Ever since the first experimental realization of bosonic Mott insulators almost 20 years ago, Bosons in optical lattice have served as one of the paradigmatic many-body systems to study non-equilibrium many-body dynamics. In this talk, I will present two new developments in this field.
By using resonant Floquet engineering (shaking) we have been able to resonantly couple and hybridize the lowest two bands of an optical lattice and to thereby control the character of the Mott transition: By changing the drive parameters, we are able to turn the Mott transition from a continuous into a discontinuous transition and could observe the associated metastability and hysteresis. Our results agree with numerical simulations in 1D and pave the way for exploring the crucial role of quantum fluctuations in discontinuous transitions.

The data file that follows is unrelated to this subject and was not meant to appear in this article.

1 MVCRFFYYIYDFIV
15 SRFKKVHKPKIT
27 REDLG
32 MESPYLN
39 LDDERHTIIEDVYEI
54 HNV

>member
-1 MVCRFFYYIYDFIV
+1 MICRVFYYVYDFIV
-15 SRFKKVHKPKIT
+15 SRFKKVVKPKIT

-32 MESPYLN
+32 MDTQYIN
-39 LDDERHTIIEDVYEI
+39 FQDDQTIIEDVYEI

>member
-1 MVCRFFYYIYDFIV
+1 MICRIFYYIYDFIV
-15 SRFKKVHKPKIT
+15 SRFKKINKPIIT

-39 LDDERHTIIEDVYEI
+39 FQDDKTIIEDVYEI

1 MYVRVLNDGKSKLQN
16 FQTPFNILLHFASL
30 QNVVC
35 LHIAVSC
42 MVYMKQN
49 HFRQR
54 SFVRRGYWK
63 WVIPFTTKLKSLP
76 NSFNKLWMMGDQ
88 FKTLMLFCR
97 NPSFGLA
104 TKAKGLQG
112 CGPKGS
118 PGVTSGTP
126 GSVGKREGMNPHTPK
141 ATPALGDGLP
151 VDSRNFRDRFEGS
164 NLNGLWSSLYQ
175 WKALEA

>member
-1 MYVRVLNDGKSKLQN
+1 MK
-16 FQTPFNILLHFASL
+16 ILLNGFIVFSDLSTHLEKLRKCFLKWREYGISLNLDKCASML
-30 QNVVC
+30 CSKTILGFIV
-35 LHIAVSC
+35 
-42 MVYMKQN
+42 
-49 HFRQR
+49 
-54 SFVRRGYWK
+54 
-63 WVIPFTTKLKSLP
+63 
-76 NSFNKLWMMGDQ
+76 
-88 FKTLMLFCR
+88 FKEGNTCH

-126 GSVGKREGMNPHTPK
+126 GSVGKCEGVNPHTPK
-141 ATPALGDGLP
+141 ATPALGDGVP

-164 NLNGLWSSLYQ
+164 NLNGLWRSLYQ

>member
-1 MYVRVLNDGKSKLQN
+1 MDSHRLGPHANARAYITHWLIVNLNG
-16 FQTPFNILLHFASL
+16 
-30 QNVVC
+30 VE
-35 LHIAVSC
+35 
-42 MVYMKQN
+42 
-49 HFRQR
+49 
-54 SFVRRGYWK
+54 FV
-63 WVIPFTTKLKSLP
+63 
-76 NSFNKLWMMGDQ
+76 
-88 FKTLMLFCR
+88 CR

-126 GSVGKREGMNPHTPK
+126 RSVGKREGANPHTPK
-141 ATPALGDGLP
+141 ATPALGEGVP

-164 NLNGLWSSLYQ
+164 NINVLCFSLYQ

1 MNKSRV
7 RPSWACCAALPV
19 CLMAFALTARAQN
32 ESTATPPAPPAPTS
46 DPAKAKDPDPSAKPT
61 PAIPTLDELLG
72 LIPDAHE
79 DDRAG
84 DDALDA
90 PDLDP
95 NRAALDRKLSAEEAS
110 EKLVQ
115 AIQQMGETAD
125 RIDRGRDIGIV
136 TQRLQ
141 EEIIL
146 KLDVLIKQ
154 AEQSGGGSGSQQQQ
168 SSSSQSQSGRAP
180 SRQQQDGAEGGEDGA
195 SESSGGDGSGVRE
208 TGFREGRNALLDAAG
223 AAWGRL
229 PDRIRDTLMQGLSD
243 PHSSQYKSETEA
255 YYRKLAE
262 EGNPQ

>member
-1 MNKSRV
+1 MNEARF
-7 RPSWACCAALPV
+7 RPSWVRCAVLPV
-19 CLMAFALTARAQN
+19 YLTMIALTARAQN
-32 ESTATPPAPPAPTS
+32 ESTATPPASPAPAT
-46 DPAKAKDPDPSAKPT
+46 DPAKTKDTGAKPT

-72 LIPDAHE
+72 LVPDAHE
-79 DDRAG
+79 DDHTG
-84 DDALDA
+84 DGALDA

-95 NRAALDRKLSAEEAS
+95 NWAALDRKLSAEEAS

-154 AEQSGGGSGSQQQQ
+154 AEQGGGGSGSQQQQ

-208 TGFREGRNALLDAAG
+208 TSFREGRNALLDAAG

Using an optical quasicrystal, i.e., an eightfold symmetric quasiperiodic optical lattice, we have very recently been able to study the localisation transition of Bosons in 2D and I will present first experimental data on the Bose glass phase in two dimensions. Here, the quasiperiodic modulation plays the role of the disorder. Crucially, their long range ordered nature excludes the type of rare thermalising regions often quoted as destabilising 2D many-body localised systems.